Just when you thought the Brexit process was getting a bit clearer, the EU has decided to put a spanner in the works. On Monday morning, the European Court of Justice ruled that the UK can cancel Brexit without having to seek approval from all of the other 27 members. It also ruled that the UK could revoke Article 50 — the law that kickstarted the two year withdrawal process — and remain as it is. That means the nation would be able to keep the pound, rather than having to adopt the euro, and would not have to become a part of the Schengen area (an area where there are no passport controls between each country).
This decision has been hailed as a super important one by those who wish to remain in the EU, but how likely is it that the UK will drop everything it has been working for for the past two years?
Well, the process isn't as simple as saying, "We're cancelling Brexit." The European Court of Justice stated that any such decision must "follow a democratic process," which means it would have to be approved by Parliament. And considering Theresa May has become an advocate for Brexit, it's unlikely that her government will want to push for this to happen.
This could of course affect the vote that will soon be taking place in the House of Commons. On Tuesday evening, MPs will be given the chance to accept or reject the prime minister's proposed deal. As the BBC reports, it's thought that many are preparing to reject it, leaving several options open.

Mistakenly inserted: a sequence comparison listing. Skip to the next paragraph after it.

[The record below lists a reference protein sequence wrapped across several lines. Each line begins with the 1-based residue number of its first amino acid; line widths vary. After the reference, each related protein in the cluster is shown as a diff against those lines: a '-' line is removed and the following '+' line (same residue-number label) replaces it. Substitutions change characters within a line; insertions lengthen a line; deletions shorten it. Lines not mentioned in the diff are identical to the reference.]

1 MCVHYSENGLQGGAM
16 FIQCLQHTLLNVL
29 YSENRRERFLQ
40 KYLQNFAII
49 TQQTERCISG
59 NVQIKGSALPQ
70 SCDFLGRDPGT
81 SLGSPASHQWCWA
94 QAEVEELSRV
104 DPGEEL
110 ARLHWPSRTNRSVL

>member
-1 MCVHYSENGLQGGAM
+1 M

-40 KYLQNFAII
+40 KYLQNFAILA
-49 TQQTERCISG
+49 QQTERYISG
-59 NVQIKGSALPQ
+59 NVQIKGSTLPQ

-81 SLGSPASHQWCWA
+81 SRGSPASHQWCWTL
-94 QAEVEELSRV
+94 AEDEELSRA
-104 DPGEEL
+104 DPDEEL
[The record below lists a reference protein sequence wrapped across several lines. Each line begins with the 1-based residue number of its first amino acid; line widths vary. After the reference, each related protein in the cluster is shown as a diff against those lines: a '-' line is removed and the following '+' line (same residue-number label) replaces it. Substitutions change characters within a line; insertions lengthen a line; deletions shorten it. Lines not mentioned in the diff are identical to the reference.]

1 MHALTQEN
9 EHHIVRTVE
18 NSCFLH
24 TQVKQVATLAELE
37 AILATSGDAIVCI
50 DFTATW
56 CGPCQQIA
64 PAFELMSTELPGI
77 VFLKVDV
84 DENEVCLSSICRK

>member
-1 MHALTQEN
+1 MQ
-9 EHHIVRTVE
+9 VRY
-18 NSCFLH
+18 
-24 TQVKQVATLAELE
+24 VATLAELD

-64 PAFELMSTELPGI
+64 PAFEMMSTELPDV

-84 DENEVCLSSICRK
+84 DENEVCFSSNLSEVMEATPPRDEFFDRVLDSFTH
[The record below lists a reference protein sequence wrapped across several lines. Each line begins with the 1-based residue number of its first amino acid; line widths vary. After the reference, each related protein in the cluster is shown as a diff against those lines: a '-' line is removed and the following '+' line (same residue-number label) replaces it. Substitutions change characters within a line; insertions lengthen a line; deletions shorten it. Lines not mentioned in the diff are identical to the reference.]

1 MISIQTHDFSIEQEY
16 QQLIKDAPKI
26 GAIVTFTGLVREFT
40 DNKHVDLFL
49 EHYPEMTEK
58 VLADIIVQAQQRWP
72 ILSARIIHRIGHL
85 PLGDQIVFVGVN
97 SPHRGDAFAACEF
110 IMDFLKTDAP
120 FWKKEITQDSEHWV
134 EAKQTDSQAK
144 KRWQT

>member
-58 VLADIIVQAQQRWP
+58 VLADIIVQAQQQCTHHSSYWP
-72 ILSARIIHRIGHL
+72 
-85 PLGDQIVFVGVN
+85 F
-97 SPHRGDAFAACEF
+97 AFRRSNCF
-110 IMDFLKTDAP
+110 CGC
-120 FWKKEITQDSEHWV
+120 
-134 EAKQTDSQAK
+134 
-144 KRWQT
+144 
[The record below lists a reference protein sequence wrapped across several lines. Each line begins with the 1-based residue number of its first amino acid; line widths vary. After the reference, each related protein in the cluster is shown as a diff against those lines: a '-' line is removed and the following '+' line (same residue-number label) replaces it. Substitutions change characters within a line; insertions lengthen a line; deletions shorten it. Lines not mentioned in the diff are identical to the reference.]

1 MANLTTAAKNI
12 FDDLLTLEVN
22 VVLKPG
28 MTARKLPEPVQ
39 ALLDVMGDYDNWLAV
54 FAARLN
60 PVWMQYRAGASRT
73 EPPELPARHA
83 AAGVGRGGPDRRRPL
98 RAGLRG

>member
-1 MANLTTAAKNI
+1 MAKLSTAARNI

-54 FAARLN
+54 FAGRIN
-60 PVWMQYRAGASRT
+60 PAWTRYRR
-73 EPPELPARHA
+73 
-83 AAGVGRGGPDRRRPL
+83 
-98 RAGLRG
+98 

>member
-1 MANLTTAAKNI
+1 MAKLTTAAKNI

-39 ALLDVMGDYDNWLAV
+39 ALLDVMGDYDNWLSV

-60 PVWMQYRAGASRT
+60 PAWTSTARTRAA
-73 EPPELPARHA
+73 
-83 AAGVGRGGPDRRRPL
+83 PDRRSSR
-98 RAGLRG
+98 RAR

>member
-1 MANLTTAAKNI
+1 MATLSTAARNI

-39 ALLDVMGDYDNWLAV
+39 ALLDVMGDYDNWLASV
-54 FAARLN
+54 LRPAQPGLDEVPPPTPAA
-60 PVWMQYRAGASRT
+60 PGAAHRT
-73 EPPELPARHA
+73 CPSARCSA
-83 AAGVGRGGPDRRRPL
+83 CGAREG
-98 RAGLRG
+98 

Adam Fleming, the BBC's Brussels correspondent, believes that this new ruling may "sway a few MPs" but he also said that "a lot would have to change in British politics" for the UK to actually remain in the EU. This would mainly involve May and her government going back on everything they've said in the past couple of years.
There are some politicians who wish to revoke Brexit. These individuals are hoping that the European Court of Justice's ruling will pave the way for a second referendum. The People's Vote, as it's being called, could take several months to prepare for, as the BBC reports. If the UK decides to leave the EU on March 29 as planned, this probably wouldn't be possible. But now that an extension of the two-year withdrawal period is a real possibility, it makes the possibility of another vote that bit more likely.
However, members of the Conservative Party are firm in their view. Several have already spoken out to say that the government will not be changing its mind and that Brexit will be happening, one way or another.
"We don't want to stay in the EU. We voted very clearly, 17.4 million people sent a clear message that we want to leave the European Union, and that means also leaving the jurisdiction of the European Court of Justice," Environment Secretary Michael Gove told BBC Radio 4. "So this case is all very well, but it doesn't alter the referendum vote or the clear intention of the government to make sure that we leave on March 29."
Meanwhile, MP Jacob Rees-Mogg echoed this statement, telling LBC: "Will it change any votes tomorrow? I wouldn’t have thought so because the only way to stay in the European Union is to legislate to do so, to reverse the Withdrawal Act, and that would require the government to do a complete U-turn. I think this government would find it very difficult to remain the government if it went away from what it said in its manifesto and the referendum result."
Unfortunately, it seems like this news is just like any Brexit news with no clear answer and no definite plan of action. I suppose the people of the UK will just have to wait and see, as they have been doing since 2016.